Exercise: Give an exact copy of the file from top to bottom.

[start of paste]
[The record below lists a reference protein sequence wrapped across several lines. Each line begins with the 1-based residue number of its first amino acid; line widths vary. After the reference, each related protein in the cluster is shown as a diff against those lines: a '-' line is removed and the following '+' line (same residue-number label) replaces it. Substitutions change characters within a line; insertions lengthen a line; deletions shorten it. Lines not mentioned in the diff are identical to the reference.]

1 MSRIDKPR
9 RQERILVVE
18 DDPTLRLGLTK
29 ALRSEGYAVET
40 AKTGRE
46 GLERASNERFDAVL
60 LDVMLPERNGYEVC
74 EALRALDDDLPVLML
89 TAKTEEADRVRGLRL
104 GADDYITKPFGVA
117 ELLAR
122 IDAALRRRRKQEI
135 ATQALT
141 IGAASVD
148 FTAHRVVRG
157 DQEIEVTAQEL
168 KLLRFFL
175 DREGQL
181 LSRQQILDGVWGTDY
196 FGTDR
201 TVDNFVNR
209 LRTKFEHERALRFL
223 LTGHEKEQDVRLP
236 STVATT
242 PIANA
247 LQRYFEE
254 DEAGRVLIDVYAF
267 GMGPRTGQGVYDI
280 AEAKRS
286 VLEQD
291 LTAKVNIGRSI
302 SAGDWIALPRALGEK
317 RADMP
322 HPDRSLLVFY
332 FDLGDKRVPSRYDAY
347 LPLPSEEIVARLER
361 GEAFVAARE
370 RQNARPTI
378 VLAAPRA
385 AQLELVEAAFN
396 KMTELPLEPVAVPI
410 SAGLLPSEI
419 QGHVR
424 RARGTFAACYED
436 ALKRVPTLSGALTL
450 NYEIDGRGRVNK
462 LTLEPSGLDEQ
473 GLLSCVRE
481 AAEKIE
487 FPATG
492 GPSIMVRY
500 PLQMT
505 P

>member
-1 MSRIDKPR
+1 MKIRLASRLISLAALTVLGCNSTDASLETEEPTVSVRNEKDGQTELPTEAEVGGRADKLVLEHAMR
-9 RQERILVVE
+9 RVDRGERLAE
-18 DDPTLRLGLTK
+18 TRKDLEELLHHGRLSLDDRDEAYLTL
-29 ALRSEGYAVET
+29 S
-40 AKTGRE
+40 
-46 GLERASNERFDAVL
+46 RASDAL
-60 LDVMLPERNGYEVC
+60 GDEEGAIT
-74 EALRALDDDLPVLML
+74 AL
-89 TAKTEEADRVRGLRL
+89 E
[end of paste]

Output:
[The record below lists a reference protein sequence wrapped across several lines. Each line begins with the 1-based residue number of its first amino acid; line widths vary. After the reference, each related protein in the cluster is shown as a diff against those lines: a '-' line is removed and the following '+' line (same residue-number label) replaces it. Substitutions change characters within a line; insertions lengthen a line; deletions shorten it. Lines not mentioned in the diff are identical to the reference.]

1 MSRIDKPR
9 RQERILVVE
18 DDPTLRLGLTK
29 ALRSEGYAVET
40 AKTGRE
46 GLERASNERFDAVL
60 LDVMLPERNGYEVC
74 EALRALDDDLPVLML
89 TAKTEEADRVRGLRL
104 GADDYITKPFGVA
117 ELLAR
122 IDAALRRRRKQEI
135 ATQALT
141 IGAASVD
148 FTAHRVVRG
157 DQEIEVTAQEL
168 KLLRFFL
175 DREGQL
181 LSRQQILDGVWGTDY
196 FGTDR
201 TVDNFVNR
209 LRTKFEHERALRFL
223 LTGHEKEQDVRLP
236 STVATT
242 PIANA
247 LQRYFEE
254 DEAGRVLIDVYAF
267 GMGPRTGQGVYDI
280 AEAKRS
286 VLEQD
291 LTAKVNIGRSI
302 SAGDWIALPRALGEK
317 RADMP
322 HPDRSLLVFY
332 FDLGDKRVPSRYDAY
347 LPLPSEEIVARLER
361 GEAFVAARE
370 RQNARPTI
378 VLAAPRA
385 AQLELVEAAFN
396 KMTELPLEPVAVPI
410 SAGLLPSEI
419 QGHVR
424 RARGTFAACYED
436 ALKRVPTLSGALTL
450 NYEIDGRGRVNK
462 LTLEPSGLDEQ
473 GLLSCVRE
481 AAEKIE
487 FPATG
492 GPSIMVRY
500 PLQMT
505 P

>member
-1 MSRIDKPR
+1 MKIRLASRLISLAALTVLGCNSTDASLETEEPTVSVRNEKDGQTELPTEAEVGGRADKLVLEHAMR
-9 RQERILVVE
+9 RVDRGERLAE
-18 DDPTLRLGLTK
+18 TRKDLEELLHHGRLSLDDRDEAYLTL
-29 ALRSEGYAVET
+29 S
-40 AKTGRE
+40 
-46 GLERASNERFDAVL
+46 RASDAL
-60 LDVMLPERNGYEVC
+60 GDEEGAIT
-74 EALRALDDDLPVLML
+74 AL
-89 TAKTEEADRVRGLRL
+89 E